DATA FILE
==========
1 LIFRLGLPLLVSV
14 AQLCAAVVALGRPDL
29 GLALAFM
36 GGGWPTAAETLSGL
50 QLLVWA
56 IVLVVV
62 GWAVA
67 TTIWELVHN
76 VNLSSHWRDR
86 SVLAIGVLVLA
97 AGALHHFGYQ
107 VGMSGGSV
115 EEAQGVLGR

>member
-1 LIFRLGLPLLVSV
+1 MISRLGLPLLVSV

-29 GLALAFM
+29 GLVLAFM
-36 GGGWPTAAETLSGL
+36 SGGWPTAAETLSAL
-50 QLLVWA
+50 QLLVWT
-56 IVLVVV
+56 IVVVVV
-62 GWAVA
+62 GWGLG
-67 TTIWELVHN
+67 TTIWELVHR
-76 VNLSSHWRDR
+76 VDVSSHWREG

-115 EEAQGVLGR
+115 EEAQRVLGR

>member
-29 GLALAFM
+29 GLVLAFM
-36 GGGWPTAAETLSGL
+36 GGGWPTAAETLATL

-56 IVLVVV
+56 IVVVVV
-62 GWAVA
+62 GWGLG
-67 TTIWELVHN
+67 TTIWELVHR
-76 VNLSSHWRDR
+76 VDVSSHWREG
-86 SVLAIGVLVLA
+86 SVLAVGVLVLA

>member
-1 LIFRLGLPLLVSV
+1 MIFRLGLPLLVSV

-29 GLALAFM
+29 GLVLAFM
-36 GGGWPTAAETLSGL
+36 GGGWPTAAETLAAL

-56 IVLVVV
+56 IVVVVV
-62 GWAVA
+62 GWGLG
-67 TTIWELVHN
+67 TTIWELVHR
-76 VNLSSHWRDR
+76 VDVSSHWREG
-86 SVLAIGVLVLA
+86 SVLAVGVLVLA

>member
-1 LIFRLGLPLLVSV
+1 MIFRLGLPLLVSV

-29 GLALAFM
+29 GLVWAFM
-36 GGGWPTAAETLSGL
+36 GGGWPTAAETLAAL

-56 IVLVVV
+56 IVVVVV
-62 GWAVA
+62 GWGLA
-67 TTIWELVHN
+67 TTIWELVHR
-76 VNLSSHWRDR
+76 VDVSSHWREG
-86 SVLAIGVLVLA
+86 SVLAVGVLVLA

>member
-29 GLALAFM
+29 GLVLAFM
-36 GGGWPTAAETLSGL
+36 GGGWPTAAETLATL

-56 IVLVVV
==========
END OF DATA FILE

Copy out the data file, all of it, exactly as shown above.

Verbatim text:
1 LIFRLGLPLLVSV
14 AQLCAAVVALGRPDL
29 GLALAFM
36 GGGWPTAAETLSGL
50 QLLVWA
56 IVLVVV
62 GWAVA
67 TTIWELVHN
76 VNLSSHWRDR
86 SVLAIGVLVLA
97 AGALHHFGYQ
107 VGMSGGSV
115 EEAQGVLGR

>member
-1 LIFRLGLPLLVSV
+1 MISRLGLPLLVSV

-29 GLALAFM
+29 GLVLAFM
-36 GGGWPTAAETLSGL
+36 SGGWPTAAETLSAL
-50 QLLVWA
+50 QLLVWT
-56 IVLVVV
+56 IVVVVV
-62 GWAVA
+62 GWGLG
-67 TTIWELVHN
+67 TTIWELVHR
-76 VNLSSHWRDR
+76 VDVSSHWREG

-115 EEAQGVLGR
+115 EEAQRVLGR

>member
-29 GLALAFM
+29 GLVLAFM
-36 GGGWPTAAETLSGL
+36 GGGWPTAAETLATL

-56 IVLVVV
+56 IVVVVV
-62 GWAVA
+62 GWGLG
-67 TTIWELVHN
+67 TTIWELVHR
-76 VNLSSHWRDR
+76 VDVSSHWREG
-86 SVLAIGVLVLA
+86 SVLAVGVLVLA

>member
-1 LIFRLGLPLLVSV
+1 MIFRLGLPLLVSV

-29 GLALAFM
+29 GLVLAFM
-36 GGGWPTAAETLSGL
+36 GGGWPTAAETLAAL

-56 IVLVVV
+56 IVVVVV
-62 GWAVA
+62 GWGLG
-67 TTIWELVHN
+67 TTIWELVHR
-76 VNLSSHWRDR
+76 VDVSSHWREG
-86 SVLAIGVLVLA
+86 SVLAVGVLVLA

>member
-1 LIFRLGLPLLVSV
+1 MIFRLGLPLLVSV

-29 GLALAFM
+29 GLVWAFM
-36 GGGWPTAAETLSGL
+36 GGGWPTAAETLAAL

-56 IVLVVV
+56 IVVVVV
-62 GWAVA
+62 GWGLA
-67 TTIWELVHN
+67 TTIWELVHR
-76 VNLSSHWRDR
+76 VDVSSHWREG
-86 SVLAIGVLVLA
+86 SVLAVGVLVLA

>member
-29 GLALAFM
+29 GLVLAFM
-36 GGGWPTAAETLSGL
+36 GGGWPTAAETLATL

-56 IVLVVV